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Advances in Agriculture
Volume 2016, Article ID 5839090, 9 pages
Research Article

Response of the Peanut (Arachis hypogaea L.) Cultivar Gregory to Interactions of Digging Date and Disease Management

1Department of Crop and Soil Sciences, North Carolina State University, Box 7620, Raleigh, NC 27695-7620, USA
2Department of Plant Pathology and Entomology, North Carolina State University, Box 7903, Raleigh, NC 27695, USA

Received 11 April 2016; Accepted 28 July 2016

Academic Editor: Ayman Suleiman

Copyright © 2016 David L. Jordan et al. This is an open access article distributed under the Creative Commons Attribution License, which permits unrestricted use, distribution, and reproduction in any medium, provided the original work is properly cited.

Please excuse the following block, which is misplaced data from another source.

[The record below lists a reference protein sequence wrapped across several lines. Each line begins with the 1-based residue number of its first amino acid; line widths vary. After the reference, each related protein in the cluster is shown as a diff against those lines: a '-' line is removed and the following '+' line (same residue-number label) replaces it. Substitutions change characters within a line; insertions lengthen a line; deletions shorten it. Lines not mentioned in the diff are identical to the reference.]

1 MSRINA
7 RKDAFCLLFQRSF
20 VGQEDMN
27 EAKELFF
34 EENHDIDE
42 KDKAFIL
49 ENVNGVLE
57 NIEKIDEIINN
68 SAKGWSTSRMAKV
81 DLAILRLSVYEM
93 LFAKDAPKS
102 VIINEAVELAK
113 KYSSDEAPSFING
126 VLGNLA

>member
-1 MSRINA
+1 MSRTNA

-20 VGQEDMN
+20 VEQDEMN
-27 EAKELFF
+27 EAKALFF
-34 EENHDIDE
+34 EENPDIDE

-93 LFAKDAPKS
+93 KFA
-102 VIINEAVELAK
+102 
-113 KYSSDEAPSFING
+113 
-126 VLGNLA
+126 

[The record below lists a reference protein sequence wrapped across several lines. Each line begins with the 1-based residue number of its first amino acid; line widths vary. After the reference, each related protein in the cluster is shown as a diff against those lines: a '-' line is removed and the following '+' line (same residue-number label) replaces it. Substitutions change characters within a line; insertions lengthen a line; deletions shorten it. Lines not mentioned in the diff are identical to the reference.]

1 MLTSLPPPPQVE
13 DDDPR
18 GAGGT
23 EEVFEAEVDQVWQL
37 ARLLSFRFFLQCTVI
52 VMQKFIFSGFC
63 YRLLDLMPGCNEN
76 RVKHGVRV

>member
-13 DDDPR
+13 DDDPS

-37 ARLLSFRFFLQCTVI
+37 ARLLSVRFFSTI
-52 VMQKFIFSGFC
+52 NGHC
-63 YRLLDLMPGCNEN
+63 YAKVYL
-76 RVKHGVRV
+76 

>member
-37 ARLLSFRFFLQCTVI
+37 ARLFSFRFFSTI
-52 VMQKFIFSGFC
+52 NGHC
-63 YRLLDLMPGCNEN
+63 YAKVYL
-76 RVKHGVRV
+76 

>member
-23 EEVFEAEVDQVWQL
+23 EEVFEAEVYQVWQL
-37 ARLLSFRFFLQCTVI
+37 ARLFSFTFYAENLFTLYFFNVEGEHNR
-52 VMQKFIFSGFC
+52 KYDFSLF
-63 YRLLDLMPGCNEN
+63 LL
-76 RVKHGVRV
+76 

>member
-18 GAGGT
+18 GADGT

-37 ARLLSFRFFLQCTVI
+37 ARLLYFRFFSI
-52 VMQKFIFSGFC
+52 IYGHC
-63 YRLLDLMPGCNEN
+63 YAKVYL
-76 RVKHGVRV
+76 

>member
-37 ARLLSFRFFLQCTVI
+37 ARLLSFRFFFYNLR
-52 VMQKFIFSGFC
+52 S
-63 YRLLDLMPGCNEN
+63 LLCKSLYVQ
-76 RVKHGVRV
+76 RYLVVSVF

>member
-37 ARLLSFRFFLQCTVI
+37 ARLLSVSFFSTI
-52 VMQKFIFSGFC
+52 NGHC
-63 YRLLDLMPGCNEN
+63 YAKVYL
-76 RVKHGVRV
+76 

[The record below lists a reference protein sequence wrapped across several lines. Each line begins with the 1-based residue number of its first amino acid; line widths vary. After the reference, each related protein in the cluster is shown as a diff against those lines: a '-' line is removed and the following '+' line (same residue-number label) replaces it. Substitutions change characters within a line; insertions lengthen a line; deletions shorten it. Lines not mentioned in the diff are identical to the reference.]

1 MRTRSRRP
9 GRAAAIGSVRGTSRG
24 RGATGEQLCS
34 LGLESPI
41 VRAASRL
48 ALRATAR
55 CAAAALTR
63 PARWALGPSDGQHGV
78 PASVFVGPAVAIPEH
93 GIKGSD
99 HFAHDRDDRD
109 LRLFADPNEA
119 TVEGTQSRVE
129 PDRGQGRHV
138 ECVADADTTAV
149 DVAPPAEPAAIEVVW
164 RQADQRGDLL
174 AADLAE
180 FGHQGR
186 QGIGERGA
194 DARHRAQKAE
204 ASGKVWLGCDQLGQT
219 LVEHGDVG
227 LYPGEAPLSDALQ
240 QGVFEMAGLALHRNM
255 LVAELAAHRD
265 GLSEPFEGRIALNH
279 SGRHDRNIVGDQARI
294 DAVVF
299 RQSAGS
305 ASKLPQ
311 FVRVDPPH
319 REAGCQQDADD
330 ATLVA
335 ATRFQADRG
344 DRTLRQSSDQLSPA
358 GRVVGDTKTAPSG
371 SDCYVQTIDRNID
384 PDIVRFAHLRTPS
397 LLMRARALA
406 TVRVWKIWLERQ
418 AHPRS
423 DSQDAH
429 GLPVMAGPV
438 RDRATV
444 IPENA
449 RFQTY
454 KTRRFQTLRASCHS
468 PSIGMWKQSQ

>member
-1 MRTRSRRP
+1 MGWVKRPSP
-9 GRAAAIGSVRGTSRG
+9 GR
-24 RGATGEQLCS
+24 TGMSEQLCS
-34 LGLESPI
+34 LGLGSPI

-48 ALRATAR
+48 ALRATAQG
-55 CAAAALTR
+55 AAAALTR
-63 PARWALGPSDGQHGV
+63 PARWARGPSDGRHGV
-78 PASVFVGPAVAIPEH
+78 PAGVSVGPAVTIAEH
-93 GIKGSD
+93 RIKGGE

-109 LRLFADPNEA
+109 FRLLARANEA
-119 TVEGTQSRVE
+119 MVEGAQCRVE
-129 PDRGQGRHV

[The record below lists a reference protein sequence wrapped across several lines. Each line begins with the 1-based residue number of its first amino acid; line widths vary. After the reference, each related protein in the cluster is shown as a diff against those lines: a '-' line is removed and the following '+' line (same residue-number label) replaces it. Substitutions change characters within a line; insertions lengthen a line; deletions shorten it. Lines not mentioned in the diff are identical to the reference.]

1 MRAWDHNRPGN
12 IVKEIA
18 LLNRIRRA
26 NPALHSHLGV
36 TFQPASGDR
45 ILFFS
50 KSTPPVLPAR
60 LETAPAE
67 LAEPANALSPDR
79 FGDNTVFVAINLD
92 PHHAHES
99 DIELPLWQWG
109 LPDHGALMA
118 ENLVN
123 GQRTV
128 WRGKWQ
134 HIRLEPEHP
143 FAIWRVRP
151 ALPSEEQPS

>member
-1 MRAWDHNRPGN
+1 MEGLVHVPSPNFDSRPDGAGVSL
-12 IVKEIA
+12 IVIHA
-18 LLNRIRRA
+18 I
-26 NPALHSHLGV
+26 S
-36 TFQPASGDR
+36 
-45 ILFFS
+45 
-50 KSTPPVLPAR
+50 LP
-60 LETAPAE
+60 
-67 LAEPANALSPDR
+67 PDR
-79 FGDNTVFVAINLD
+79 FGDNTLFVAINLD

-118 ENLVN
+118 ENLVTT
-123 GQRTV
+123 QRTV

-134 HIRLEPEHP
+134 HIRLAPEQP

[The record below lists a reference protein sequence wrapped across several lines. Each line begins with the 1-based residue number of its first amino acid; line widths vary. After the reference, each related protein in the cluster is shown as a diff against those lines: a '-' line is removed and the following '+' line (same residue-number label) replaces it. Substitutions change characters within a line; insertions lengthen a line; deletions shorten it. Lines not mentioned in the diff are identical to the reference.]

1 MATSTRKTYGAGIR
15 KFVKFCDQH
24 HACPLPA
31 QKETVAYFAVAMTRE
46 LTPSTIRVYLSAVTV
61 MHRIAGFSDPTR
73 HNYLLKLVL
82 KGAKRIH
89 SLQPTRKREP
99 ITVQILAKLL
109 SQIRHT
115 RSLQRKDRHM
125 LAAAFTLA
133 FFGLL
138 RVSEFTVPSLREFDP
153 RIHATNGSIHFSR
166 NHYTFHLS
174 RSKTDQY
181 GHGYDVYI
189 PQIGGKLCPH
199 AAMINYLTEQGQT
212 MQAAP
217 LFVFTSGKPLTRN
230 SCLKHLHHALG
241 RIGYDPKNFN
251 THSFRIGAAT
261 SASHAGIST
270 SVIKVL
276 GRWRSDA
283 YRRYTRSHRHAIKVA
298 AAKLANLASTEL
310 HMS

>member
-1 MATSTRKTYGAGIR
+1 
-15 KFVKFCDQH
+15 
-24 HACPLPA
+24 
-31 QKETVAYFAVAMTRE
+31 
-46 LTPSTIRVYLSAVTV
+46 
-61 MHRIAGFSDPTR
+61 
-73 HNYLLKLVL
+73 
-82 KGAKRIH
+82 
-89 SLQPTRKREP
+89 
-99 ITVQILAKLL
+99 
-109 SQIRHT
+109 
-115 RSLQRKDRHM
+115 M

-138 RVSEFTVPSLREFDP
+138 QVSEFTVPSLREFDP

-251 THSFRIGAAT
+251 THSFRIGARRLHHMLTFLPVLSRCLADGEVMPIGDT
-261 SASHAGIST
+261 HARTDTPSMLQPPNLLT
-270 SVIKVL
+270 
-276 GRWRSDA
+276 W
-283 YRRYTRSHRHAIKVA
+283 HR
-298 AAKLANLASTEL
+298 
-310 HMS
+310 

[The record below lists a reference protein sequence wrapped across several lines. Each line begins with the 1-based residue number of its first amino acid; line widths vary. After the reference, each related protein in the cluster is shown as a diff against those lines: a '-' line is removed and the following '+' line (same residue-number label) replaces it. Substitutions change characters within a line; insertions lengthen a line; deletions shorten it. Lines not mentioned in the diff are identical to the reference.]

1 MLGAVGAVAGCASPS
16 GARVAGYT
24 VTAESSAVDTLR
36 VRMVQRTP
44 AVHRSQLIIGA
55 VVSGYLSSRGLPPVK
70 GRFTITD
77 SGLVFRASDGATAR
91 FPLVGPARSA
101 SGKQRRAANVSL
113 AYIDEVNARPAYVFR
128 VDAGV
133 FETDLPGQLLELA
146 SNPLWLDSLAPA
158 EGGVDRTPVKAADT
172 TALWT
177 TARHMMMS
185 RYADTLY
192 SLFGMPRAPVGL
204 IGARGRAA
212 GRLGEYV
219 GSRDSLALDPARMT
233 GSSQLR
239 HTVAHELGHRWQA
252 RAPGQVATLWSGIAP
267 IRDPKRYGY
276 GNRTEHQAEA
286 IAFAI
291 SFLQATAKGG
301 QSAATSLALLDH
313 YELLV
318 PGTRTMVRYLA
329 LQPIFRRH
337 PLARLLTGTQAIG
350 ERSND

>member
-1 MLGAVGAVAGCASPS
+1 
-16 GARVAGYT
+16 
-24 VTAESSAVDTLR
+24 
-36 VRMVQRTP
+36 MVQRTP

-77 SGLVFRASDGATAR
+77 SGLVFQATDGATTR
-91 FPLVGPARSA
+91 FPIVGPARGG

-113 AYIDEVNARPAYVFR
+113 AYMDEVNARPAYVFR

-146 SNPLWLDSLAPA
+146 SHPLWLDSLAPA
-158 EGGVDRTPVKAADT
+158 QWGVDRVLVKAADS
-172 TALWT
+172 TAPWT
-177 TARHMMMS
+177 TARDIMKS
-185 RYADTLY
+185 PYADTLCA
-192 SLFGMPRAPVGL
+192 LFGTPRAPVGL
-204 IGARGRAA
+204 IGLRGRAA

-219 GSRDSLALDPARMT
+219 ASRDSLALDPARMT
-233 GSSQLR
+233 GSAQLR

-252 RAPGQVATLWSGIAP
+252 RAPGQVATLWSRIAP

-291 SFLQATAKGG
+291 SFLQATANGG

Digging date can have a major impact on pod yield, market grade characteristics, and economic return of peanut (Arachis hypogaea L.) and can be influenced by environmental conditions and disease management. In 17 experiments from 2003 to 2012, economic return of peanut was determined over 5 digging dates spaced 1 week apart beginning in early to mid-September through mid-October. Linear, quadratic, and cubic relationships for economic return versus days after peanut emergence were observed in 3, 6, and 4 experiments, respectively, with no response to digging date observed in 4 experiments. In a second experiment from 2005 to 2012, relationships among canopy defoliation and economic return for peanut at 3 digging dates with 3 fungicide regimes were variable, although increasing the number of fungicide sprays decreased canopy defoliation and increased economic return for later digging dates. Applying a single late-season spray of fungicide as a rescue treatment reduced canopy defoliation in 4 of 8 years and affected economic value in 2 of 8 years.